I'm not pretending that our years in this part of the country have completely remade me; there are many ways in which I would fail any authentic Southerner test. (I'd probably fail to qualify as even an authentic Southern tourist: despite multiple moves, and putting a lot of miles on the car in the meantime, over the past decade, our American South checklist still has a lot of holes in it. We've managed to visit Charlottesville, but not Richmond; New Orleans, but not Baton Rouge; Memphis, but not Nashville; Little Rock, but not Fayetteville; Birmingham, but not Mobile. In fact, we've yet to even set foot in either of the Carolinas or Florida. So even by that standard we're pretty pathetic, though we have promised Melissa's parents, who are making the trip from Michigan to help us move, that we'll make a quick trip down to Vicksburg, just for them.)

Still, I don't think my talk of "leaving" and "missing" the South is therefore so much communitarian hot air. The fact is, we really kind of fit into this place. Yeah, I could go and on (and have, many times before) about how much I wish someone could discover here in the South the socially conservative, economically progressive, populist alternative that I think our country needs, and how frustrating it is to realize that few if any other Southerners, white or black, share that perspective. So, sure, politically it has been frustrating. But socially or culturally? It depends on what your frame of reference is. In the D.C. area, of course, there was an embarrassment of entertainment riches (the National Zoo has spoiled us forever, I'm sure). But since then? Yes, we've missed the art and music that so often bypasses even large cities in the South, but living in a relatively small town--as we have done for the last 4 years, and which we will continue to do--means you just have to make do without it, and that'd be the case no matter what part of the country you lived in. And the meantime, here in the Bible Belt, there are benefits. There was Megan's kindergarten teacher, a true Coke-for-breakfast Mississippian who taught her the right way to say "ma'am." There were Wednesday evenings, which I learned soon enough not to assign a lot of homework for since half the class would be attending Bible study. There were the church or city-sponsored (admittedly, sometimes it was hard to tell the difference) barbecue and catfish and crawdad cook-offs; there were the parades where every other float was sponsored by some church youth group or another. I liked living in a dry county, despite its affect on the restaurant business; I liked living in a community where I didn't have to worry about porn videos catching my daughter's eye at the video store. Yes, there were crazy people writing in to the local paper about the IRS selling the U.S. out to China, but you get those everywhere; a gentleman patiently correcting a newspaper report on how frog legs have fallen out of favor with the locals, and making some recommendations for where to get the best samples of this regional delicacy to boot on the other hand....well, somehow I fear I won't get much of that north of the Mason-Dixon line.

The courtesy and conviviality, the willingness to watch out for one another, the sense of shared interests and intentions (not too mention the food)--no, it's not everything the movies and books and stereotypes make it out to be, but our years in the South have taught us that it's more real than the cynics might think. (It would take us unawares, sometimes: suddenly a friend would tell a story, or whip up a dessert, or crack a joke, and we'd suddenly realize we were in the presence of a culture still peculiar enough to be considered something very much its own.) The downsides, of course, are real too: some folks we knew who moved to Jonesboro from out west were amazed at the willingness of strangers--folks at the store, neighbors next door, police officers walking through the park--to comment (not always approvingly) on how they were raising or disciplining their children (or weren't!). And not all the stereotypes are so comparatively light-hearted: until we moved to the South, we never imagined we'd meet someone who could say, without the slightest embarrassment, that she doesn't shop at the local Wal-Mart because so many black people shop there also. Heaven knows we won't miss that. Oh, and we won't miss the smoking either, which from what we can tell is taught to most students around here in about the 4th grade.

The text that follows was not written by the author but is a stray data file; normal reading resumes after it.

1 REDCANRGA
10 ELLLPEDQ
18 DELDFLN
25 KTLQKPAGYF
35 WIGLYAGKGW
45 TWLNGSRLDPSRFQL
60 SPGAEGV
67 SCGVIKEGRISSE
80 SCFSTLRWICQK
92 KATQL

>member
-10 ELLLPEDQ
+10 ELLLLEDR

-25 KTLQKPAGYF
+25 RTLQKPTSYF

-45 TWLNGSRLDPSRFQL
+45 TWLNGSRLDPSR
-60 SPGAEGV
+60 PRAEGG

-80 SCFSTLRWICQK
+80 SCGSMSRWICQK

It's a mixed bag, like every place. On the one hand, I never cared for the summers that lasted well into fall, and I missed having seasons. On the other hand, I'm really going to miss the pecan and magnolia trees. Politically, there's a lot I'd like to see changed. But I also know that a lot of those changes would bring consequences and losses with them, and since--culturally and socially at least--I'd kind of like to see the South hold onto as much of its distinctiveness as it can, I'm not sure the costs of those changes might not sometimes outweigh their presumed benefits. No, I don't care one bit for the Republican bait which most white Southern voters have swallowed, but I tend to believe that most of what needs to be done in the South--politically, economically and otherwise--can be done on their own peculiar terms, without some unnecessarily intrusive, modern-day progressive reconstruction. Living in the South has, contrary to what the usual liberal story has to say, enlightened us. I dearly hope we don't lose any of that as we take our children "back" to Melissa's and my native Yankee soil.

(I suppose once I'm set up at Western Illinois University, I'll get back around to blogging again. In the meantime, for a more personal and religious take on what we're leaving behind, click here.)